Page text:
6. Keep your scar out of the sun

SPF is at the heart of your scar care routine. Fresh scars are prone to dark pigmentation if exposed to UV radiation, so opt for a soothing cream with very high sun protection (SPF50+). Click HERE to learn more about protecting scars from the sun.


Scar healing is a process that involves several steps. Read on to discover what’s normal and what’s a red flag.

My scar is bleeding

It is normal for a healing wound to ooze a small amount of blood. Simply apply pressure with a clean piece of gauze until the bleeding stops – if it won’t, you will need to see your doctor or go to A&E as you may need stitches. If your wound already had stitches and has reopened (this is called dehiscence), you will need to see your doctor to avoid a wide scar. If old scars re-open and start to bleed, this could be due to a nutritional deficiency, so see your doctor for advice.

My scar is oozing

It is normal for healing wounds to ooze clear liquid called serous fluid for several days, or even weeks, depending on the area. But if your wound starts to ooze white/yellow pus, this is a sign of infection and you will need to see your doctor for advice on whether you need antibiotics.

My scar is itchy

Healing wounds can itch for several years. In the early stages of scar formation, the wound is inflamed, releasing inflammatory mediators (chemical messengers) including the itch molecule histamine. These stimulate nerves in the surrounding skin. As the scar “knits” together, the mechanical pull also stimulates itch receptors. Over time, this sensation will slowly wane away, but daily massage with a suitable scar cream will speed up the process.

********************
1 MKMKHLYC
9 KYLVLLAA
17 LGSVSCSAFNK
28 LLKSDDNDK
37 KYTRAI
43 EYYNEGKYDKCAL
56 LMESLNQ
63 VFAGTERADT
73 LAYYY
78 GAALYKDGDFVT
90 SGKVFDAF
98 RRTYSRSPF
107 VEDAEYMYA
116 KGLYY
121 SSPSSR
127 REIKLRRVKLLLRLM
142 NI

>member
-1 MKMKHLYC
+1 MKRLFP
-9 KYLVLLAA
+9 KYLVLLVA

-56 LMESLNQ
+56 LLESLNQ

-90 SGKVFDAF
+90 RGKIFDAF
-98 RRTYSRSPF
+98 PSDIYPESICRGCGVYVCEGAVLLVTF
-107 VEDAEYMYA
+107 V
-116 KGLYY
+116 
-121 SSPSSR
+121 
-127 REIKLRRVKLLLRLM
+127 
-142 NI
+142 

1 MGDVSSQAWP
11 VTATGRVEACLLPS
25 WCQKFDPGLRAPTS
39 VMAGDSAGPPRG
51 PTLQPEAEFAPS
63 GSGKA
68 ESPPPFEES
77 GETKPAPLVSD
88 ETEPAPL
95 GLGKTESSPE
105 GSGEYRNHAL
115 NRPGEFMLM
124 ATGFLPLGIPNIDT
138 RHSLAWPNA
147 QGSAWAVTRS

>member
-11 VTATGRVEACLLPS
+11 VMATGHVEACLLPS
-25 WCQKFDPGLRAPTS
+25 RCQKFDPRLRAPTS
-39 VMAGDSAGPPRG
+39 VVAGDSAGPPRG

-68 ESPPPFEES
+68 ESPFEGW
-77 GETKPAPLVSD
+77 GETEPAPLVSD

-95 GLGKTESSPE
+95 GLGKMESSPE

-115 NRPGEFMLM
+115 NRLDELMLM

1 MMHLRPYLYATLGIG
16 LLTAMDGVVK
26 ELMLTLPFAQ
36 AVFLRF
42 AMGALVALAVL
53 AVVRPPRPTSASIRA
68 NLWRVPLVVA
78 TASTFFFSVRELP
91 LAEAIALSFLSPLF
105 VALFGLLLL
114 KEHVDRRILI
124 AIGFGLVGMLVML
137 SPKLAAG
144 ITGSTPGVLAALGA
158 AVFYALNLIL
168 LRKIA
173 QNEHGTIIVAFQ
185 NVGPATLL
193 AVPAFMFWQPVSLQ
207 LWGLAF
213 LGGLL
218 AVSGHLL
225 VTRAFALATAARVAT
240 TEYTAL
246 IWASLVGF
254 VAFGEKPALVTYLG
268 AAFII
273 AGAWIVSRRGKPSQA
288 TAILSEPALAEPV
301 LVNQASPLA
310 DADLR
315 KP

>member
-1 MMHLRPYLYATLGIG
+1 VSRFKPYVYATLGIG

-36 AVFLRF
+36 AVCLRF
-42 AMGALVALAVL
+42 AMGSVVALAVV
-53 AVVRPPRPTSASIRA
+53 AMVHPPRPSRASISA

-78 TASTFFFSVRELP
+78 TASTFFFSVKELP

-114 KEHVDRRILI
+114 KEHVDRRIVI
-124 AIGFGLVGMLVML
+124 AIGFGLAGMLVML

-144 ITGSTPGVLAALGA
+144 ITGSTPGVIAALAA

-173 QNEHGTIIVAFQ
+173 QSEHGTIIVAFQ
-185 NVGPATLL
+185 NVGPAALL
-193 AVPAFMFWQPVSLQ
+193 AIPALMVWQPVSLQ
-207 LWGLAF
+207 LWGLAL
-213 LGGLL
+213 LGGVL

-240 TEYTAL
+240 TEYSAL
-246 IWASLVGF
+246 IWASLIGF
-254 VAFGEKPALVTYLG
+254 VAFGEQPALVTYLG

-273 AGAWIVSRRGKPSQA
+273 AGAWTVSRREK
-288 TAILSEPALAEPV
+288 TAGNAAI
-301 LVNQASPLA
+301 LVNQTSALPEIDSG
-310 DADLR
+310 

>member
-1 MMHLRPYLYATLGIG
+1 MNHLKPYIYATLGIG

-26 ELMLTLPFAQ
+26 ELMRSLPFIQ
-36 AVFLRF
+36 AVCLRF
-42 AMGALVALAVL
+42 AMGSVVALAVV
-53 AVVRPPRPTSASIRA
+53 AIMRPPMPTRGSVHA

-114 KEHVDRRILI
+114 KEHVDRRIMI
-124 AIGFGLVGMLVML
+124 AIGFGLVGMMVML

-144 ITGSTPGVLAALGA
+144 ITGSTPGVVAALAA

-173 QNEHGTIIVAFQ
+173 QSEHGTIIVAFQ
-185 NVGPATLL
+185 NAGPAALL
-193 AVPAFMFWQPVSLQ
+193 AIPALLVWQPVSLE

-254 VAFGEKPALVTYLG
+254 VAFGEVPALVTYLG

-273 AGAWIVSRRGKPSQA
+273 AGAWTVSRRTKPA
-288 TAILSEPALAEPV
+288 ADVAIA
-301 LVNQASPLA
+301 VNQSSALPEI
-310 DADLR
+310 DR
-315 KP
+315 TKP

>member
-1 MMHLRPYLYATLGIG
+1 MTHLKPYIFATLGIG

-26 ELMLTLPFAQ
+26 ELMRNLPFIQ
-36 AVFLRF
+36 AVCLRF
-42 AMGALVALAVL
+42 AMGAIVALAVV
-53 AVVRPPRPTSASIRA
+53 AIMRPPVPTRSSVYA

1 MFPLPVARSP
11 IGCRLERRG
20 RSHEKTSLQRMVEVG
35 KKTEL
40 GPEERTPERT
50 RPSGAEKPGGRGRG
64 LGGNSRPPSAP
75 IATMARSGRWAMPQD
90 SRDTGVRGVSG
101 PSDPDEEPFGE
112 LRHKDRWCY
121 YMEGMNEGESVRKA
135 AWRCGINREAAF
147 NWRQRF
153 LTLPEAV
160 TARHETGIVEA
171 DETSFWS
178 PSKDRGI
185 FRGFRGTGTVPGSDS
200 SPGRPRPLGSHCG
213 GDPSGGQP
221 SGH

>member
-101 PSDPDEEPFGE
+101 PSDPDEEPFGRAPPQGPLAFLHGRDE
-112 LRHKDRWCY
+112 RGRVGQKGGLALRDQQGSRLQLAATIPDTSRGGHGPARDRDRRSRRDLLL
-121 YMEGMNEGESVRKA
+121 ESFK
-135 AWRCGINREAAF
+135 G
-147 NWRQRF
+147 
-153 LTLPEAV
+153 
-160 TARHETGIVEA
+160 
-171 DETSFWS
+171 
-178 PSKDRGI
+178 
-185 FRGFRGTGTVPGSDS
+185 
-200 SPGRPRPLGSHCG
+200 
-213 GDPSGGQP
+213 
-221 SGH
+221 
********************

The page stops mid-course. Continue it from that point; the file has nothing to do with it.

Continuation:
My scar is painful

When a wound is deep enough to leave a scar, nerve fibres can also be damaged. This can lead to burning sensations or pain, in a phenomenon known as “neuropathic pain”. Massage with a scar cream may help, but this will usually fade away on its own as the nerve fibres heal and regrow. It can also be treated with certain drugs such as amitriptyline. See your doctor if you are uncomfortable.

My scar is pink or red

It’s normal for new scars to be pink or red, that’s part of the body’s natural healing process. As the tissue regenerates, increased blood vessels are formed around it to feed the healing tissue and the influx of cells. The redness should fade away on its own, but if your scar is still red after several months, you may want to try a reputable scar cream to promote healing. In more extreme cases, you may want to see a doctor to ask about the best scar treatments such as silicone patches, steroid shots, intense pulsed light (IPL) and laser treatments. Surgical scar revision is also possible.

My scar is black

The body’s natural response to a wound is to generate intense inflammation, with the release of multiple inflammatory mediators (chemical messengers). These substances can stimulate the activity of pigment producing cells called melanocytes, resulting in brown or black pigmentation in or around the scar (Post Inflammatory Hyperpigmentation, PIH). This phenomenon is more common in darker skin types, but it can be avoided or reduced by using a high SPF on the healing scar.

Click HERE to learn more stitches and scarring ART-H018]